Can economy bear what oil prices have in store?

Paul Mobbs mobbsey at
Sat Jan 28 19:31:16 GMT 2012

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More warning flags for peak oil!

Earlier this we saw the publication of an article in Nature on peak oil. 
Murray and Kings basic premise is, "Stop wrangling over global warming and 
instead reduce fossil-fuel use for the sake of the global economy." The 
Nature article is behind a paywall, but UoW's the press release covers the 
content of the paper --

Now that paper's been joined by another from the Univ. of California 
economist James Hamilton. His anaysis explores details behind the 
phenomenal increase in global crude oil production over the last century 
and a half, and the implications if that trend should be reversed. A key 
feature of the growth in production has been exploitation of new  
geographic areas rather than application of better technology to existing 
sources, and suggest that the end of that era could come soon. The economic 
dislocations that historically followed temporary oil supply disruptions 
are reviewed, and the possible implications of that experience for what the 
transition era could look like are explored.  

There seems to be some problems downloading James Hamilton's latest paper 
from the UC site, so I've mirrored my copy on FRAW --

The Washington Post's take on the paper is appended below -- and is also 
syndicated via The Economist --


Oil production is booming — but for how long?

Brad Plumer, Washington Post, 26th January 2012

Lately, President Obama has been talking up the frenzy of domestic oil 
drilling under his watch. “Right now,” the president said in his State of 
the Union Address on Tuesday, “American oil production is the highest it’s 
been in eight years.” Technically, that’s true. But it’s worth taking a 
longer view. Since 1970, U.S. oil production has actually been in severe 
decline — and the recent boom is nowhere near enough to reverse it.

Economist James Hamilton offers some historical perspective in this new NBER 
paper. Thanks to new shale oil drilling in North Dakota and offshore 
production in Alaska and the Gulf of Mexico, U.S. production has picked up 
recently and is at about 6 million barrels of oil per day. But that’s still 
way down from 1970, when production peaked at 10 million barrels per day.

The United States has historically been able to increase oil production by 
finding new areas to drill. First there were Pennsylvania and New York in 
the 1850s and ’60s, then Ohio, then West Virginia, then big plays in Texas, 
the Gulf of Mexico and Alaska, and so on. Eventually, however, production 
from all those locations peaked and went into decline. Companies have now 
moved on to North Dakota and deepwater exploration.

Right now, North Dakota is the only state setting all-time records for 
production — in the wake of new fracking techniques for recovering oil from 
the Bakken shale formation. But while that development is hugely important 
for North Dakota, it’s modest in the larger scheme of things. “The 138 
million barrels produced in North Dakota and Montana in 2010,” Hamilton 
writes, “is about half of what the state of Oklahoma produced in 1927 and a 
fifth of what the state of Alaska produced in 1988.”

Obama has also proposed opening up the Outer Continental Shelf in the 
Atlantic and Pacific oceans for further oil exploration, but, according to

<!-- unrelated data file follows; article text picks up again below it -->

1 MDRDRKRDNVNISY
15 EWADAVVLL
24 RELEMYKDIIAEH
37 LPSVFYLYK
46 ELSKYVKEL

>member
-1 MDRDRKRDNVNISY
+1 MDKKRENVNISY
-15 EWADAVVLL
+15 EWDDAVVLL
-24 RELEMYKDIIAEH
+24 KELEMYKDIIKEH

an Energy Information Administration analysis, that would boost oil 
production by just 182 million barrels in 2030 — again, less than Oklahoma 
produced in 1927.

That doesn’t mean the recent uptick in oil production has no benefit. As the 
EIA’s Energy Outlook 2012 noted, the recent boom is helping the United 
States curb its dependency on foreign crude. But that’s mainly because 
Americans are also reining in their oil use. The EIA projects gasoline 
consumption to be flat in the years ahead, thanks to new fuel-economy 
standards on cars and light trucks. The fact that Americans are using less 
oil is a key part of the dynamic here.

So what lies ahead? Hamilton’s paper is fairly gloomy about future domestic 
supplies. While most industry optimists expect that rising prices and new 
technology will help the United States — and the world — keep wringing out 
more oil from existing fields, history offers reasons for pessimism. Boosts 
in oil production has primarily been mainly by new discoveries rather than 
better technology. And while high prices can spur companies to boost 
production, they’re no guarantee that the decline can be halted or reversed 
— in 2010, oil was twice as costly as in 1990, yet U.S. production was 
still down 25 percent from 1990 levels. (Globally, meanwhile, production 
has plateaued since 2005.)

“Most economists view the economic growth of the last century and a half as 
being fueled by ongoing technological progress,” Hamilton concludes. 
“Without question, that progress has been most impressive. But there may 
also have been an important component of luck in terms of finding and 
exploiting a resource that was extremely valuable and useful but ultimately 
finite and exhaustible. It is not clear how easy it will be to adapt to the 
end of that era of good fortune.”

- -- 


"We are not for names, nor men, nor titles of Government,
nor are we for this party nor against the other but we are
for justice and mercy and truth and peace and true freedom,
that these may be exalted in our nation, and that goodness,
righteousness, meekness, temperance, peace and unity with
God, and with one another, that these things may abound."
(Edward Burrough, 1659 - from 'Quaker Faith and Practice')

Paul's book, "Energy Beyond Oil", is out now!
For details see

Read my 'essay' weblog, "Ecolonomics", at:

Paul Mobbs, Mobbs' Environmental Investigations
3 Grosvenor Road, Banbury OX16 5HN, England
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